No Due Process, No Justice in U.S. Asylum Cases

Posted on June 1, 2007. Filed under: immigration |

The New York Times reports that there are big disparities in the judging of asylum cases.

Some excerpts:

Asylum seekers in the United States face broad disparities in the nation’s 54 immigration courts, with the outcome of cases influenced by things like the location of the court and the sex and professional background of judges, a new study has found.

In one of the starker examples cited, Colombians had an 88 percent chance of winning asylum from one judge in the Miami immigration court and a 5 percent chance from another judge in the same court.

“It is very disturbing that these decisions can mean life or death, and they seem to a large extent to be the result of a clerk’s random assignment of a case to a particular judge,” said an author of the study, Philip G. Schrag, a professor at Georgetown University Law Center.

The wide discretion exercised by immigration judges can be disheartening to lawyers and disastrous for immigrants facing threats to their lives if they are forced to return home, immigration lawyers said.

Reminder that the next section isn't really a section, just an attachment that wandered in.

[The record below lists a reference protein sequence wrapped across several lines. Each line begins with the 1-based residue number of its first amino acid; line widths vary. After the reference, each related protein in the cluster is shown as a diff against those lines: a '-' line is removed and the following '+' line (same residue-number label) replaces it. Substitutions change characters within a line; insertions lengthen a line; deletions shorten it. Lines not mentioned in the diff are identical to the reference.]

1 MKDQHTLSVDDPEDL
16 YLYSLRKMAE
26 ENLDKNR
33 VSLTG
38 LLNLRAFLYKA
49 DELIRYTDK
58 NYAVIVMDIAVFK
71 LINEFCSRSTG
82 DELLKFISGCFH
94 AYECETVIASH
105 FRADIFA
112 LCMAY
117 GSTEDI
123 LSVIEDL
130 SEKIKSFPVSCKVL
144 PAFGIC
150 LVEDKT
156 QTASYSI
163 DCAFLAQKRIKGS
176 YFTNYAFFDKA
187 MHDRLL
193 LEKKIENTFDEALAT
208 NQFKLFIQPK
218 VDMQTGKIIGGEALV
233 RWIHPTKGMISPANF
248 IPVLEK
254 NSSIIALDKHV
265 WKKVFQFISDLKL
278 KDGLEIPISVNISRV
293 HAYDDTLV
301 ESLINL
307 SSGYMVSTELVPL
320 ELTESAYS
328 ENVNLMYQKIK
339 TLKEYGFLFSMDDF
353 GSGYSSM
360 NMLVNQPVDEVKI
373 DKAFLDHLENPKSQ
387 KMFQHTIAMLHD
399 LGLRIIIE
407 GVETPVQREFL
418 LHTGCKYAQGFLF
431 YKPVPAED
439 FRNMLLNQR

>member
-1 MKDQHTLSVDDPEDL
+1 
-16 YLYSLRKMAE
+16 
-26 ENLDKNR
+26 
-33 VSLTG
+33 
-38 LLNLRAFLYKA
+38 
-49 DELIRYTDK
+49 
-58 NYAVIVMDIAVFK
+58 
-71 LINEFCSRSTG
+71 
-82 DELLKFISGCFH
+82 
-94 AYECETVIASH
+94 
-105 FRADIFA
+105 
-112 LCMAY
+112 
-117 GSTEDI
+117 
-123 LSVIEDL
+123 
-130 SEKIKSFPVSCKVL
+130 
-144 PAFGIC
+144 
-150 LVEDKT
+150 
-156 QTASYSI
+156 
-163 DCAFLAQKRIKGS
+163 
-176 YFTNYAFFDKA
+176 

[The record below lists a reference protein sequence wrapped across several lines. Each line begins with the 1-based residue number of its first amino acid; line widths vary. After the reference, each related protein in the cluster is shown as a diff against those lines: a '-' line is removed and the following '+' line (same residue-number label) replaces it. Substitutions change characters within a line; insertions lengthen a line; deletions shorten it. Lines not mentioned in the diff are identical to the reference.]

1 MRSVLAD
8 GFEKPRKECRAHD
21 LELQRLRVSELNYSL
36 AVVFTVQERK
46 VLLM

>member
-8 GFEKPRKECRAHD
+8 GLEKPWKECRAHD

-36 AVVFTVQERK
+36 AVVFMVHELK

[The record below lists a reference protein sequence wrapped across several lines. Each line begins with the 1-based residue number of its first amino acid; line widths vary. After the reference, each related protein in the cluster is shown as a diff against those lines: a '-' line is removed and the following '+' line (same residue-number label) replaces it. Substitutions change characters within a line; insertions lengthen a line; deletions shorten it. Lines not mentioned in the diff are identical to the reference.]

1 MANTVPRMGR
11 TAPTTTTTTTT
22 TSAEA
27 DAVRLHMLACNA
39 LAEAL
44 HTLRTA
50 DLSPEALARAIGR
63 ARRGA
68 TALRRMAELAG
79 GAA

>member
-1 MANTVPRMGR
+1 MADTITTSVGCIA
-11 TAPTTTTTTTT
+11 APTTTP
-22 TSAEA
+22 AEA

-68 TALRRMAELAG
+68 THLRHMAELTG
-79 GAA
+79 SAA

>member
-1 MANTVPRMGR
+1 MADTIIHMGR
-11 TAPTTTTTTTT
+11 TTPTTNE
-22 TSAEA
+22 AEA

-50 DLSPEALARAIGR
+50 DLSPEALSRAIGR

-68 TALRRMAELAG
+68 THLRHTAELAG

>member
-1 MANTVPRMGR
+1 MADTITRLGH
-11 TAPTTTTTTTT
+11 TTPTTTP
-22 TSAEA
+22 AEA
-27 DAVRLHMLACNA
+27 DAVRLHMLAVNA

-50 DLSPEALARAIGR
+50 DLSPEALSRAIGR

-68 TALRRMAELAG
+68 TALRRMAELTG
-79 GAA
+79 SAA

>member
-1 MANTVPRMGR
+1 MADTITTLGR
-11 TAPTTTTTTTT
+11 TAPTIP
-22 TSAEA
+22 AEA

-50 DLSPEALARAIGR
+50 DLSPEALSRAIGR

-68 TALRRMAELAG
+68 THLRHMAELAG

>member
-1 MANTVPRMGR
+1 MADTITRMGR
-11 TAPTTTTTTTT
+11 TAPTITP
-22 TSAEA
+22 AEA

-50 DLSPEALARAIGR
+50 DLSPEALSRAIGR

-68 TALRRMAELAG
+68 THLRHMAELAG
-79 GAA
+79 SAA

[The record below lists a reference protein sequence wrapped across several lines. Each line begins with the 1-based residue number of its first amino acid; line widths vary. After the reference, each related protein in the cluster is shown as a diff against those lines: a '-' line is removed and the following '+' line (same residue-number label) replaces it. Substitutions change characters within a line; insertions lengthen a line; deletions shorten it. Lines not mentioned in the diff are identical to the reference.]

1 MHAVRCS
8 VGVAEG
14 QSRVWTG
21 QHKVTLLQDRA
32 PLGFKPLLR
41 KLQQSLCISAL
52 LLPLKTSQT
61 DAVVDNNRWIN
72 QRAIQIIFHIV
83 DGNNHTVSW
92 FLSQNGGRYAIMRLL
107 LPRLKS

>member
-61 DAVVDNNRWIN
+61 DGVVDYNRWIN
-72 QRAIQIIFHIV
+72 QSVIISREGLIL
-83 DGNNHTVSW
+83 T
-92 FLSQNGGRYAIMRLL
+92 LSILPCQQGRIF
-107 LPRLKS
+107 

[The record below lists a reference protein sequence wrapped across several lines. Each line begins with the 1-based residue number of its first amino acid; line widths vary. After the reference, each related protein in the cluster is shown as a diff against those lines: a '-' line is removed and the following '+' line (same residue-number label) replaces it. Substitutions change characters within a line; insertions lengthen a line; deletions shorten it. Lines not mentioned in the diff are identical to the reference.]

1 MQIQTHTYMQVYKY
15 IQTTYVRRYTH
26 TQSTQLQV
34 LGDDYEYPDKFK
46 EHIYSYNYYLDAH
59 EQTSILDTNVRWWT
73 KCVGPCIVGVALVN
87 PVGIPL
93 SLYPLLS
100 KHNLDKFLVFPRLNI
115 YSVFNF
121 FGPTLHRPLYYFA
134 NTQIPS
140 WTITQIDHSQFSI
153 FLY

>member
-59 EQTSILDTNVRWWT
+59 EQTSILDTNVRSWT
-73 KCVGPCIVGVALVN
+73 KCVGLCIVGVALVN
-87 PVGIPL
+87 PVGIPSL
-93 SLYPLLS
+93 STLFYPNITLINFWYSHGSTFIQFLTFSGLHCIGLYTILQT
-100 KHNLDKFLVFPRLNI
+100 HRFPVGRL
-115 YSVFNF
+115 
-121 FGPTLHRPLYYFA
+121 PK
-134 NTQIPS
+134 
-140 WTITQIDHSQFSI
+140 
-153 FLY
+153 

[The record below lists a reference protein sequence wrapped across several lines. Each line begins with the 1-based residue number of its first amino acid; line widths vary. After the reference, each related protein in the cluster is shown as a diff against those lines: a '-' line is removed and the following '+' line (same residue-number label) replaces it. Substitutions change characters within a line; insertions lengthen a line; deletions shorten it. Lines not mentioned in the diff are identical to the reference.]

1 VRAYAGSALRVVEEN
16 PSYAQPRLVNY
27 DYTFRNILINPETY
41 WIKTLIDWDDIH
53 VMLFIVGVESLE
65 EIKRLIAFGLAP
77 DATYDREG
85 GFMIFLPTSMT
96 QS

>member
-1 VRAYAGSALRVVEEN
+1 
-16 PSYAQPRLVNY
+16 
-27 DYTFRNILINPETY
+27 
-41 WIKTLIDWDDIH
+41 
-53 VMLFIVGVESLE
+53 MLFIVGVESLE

“Oftentimes, it’s just the luck of the draw,” said Cheryl Little, a lawyer and executive director of the Florida Immigrant Advocacy Center, a legal assistance group in Miami that represents many asylum seekers. “It’s heartbreaking,” Ms. Little said. “How do you explain to people asking for refuge that even in the United States of America we can’t assure them they will receive due process and justice?”

The variations between courts and among judges were particularly troubling, the authors of the study argued, because of the impact of procedural changes introduced by the Bush administration in 2002 at the Board of Immigration Appeals, the appellate body that reviews decisions by the immigration court judges.

Those changes led to a “sudden and lasting decline” in appeals that were favorable to asylum seekers, the study found, raising doubts as to whether the board was providing fair appeals.

In 2002, Attorney General John Ashcroft made streamlined the work of the appeals board, reducing the number of board members to 11 from 23 and encouraging more decisions by single members and without explanation.

“The judges handle a very large caseload, they’re human, they are not going to catch every detail,” said Mary Meg McCarthy, director of the National Immigrant Justice Center, a legal assistance group in Chicago. “But once they streamlined the Board of Immigration Appeals,” Ms. McCarthy said, “there was a failure of the board to review those cases, to check on what the immigration judge had found. When that failed, we had a real crisis in the system.”

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